Egypt’s Supreme Media Regulatory Council says BBC made intentional errors to harm the state

Egypt’s Supreme Council for Media Regulation said in a report published on Monday that the BBC’s coverage of developments in Egypt portrays “clear antagonism,” alleging that the UK network had committed “repeated professional mistakes” during its coverage to intentionally harm the state.

In a letter addressing the BBC CEO, the council condemned a number of “intentional” mistakes made by the BBC, adding that a committee of experts in the council allegedly showed that the BBC staff deliberately skirted professional regulations while tackling Egyptian affairs in particular.

“The UK network has made a huge mistake,” the council’s report said.

The council’s report accused the BBC of selecting topic related to Egyptian affairs, interviewing guests who are “usually asked leading questions,” and presenting topics from perspectives in a “biased way.”

The council previously denounced BBC for hosting Yasser al-Omda, a government critic and alleged Muslim Brotherhood member who left Egypt in 2013 and has been designated as a terrorist by Cairo.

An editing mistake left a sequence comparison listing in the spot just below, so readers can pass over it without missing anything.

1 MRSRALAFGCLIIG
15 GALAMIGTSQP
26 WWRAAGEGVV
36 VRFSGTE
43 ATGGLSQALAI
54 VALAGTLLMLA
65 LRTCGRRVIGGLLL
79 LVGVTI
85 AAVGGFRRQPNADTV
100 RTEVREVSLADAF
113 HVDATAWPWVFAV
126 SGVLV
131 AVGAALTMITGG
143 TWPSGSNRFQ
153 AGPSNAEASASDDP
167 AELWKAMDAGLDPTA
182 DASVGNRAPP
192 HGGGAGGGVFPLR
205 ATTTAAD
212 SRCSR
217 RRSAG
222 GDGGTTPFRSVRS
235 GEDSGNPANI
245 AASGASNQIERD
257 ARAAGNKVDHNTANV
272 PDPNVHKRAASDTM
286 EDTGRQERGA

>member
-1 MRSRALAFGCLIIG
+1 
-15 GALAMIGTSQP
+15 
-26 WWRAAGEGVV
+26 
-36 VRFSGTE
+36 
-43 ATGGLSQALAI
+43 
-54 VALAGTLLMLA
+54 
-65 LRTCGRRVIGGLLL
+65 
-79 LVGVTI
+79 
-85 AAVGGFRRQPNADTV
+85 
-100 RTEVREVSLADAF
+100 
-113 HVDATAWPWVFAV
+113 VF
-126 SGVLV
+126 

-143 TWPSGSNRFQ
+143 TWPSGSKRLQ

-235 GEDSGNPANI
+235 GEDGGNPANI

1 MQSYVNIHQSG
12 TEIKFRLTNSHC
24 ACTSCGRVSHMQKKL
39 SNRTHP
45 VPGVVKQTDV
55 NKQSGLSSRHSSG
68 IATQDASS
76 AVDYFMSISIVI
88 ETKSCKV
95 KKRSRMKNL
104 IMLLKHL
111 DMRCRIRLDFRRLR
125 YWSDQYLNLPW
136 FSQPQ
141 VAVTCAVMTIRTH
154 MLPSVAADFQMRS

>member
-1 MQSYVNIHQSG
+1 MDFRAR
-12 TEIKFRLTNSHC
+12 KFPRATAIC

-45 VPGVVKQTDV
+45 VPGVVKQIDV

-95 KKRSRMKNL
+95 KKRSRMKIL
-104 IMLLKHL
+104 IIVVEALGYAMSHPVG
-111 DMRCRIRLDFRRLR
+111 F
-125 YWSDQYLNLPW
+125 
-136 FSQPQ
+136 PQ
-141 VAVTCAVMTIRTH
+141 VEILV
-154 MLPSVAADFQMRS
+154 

The recently released report also accused BBC programs of presenting allegations without clearly providing evidence, adding that a number of BBC reports are based on “rumors.”

Meanwhile, the Egyptian State Information Service attacked in a statement several BBC articles published in March 2019, highlighting what it said were numerous “errors.”

“BBC published content on its Arabic website that not only violates the most basic codes of conduct, it actually reached the extent of publishing false news covering unreal events with a purpose to support the Muslim Brotherhood,” the statement read.

Egyptian attorney Samir Sabry previously filed a suit against the English newspaper calling for its closure. In December 2018, Sabry was part of a team of lawyers who backtracked on claims that they had filed suit against Egyptian actress Rania Youssef after she wore a sheer dress to the Cairo International Film Festival in November of that year, sparking outrage.

At the 37th session of the Human Rights Council in 2018, Egypt’s Minister of Foreign Affairs gave a speech in which he said that freedom of the press was alive and well in Egypt, denying what he called incitement by several international networks.

In September 2019, Egypt’s Supreme Council for Media Regulation declared that the BBC had been blocked in Egypt amid accusations of “inaccurate coverage” by the state, referring specifically to reports that small-scale protests had taken place in some areas of Egypt, al-Ahram previously reported.

Related Articles

Back to top button